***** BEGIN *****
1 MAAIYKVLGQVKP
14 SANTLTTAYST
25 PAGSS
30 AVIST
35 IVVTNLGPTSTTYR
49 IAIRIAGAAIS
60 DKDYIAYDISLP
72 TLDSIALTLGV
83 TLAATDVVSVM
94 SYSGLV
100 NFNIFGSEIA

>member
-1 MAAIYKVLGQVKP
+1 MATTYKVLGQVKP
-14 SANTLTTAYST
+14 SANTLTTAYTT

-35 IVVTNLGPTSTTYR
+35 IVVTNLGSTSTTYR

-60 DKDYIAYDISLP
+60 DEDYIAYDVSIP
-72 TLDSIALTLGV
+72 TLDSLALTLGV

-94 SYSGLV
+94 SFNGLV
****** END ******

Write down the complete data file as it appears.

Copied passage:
1 MAAIYKVLGQVKP
14 SANTLTTAYST
25 PAGSS
30 AVIST
35 IVVTNLGPTSTTYR
49 IAIRIAGAAIS
60 DKDYIAYDISLP
72 TLDSIALTLGV
83 TLAATDVVSVM
94 SYSGLV
100 NFNIFGSEIA

>member
-1 MAAIYKVLGQVKP
+1 MATTYKVLGQVKP
-14 SANTLTTAYST
+14 SANTLTTAYTT

-35 IVVTNLGPTSTTYR
+35 IVVTNLGSTSTTYR

-60 DKDYIAYDISLP
+60 DEDYIAYDVSIP
-72 TLDSIALTLGV
+72 TLDSLALTLGV

-94 SYSGLV
+94 SFNGLV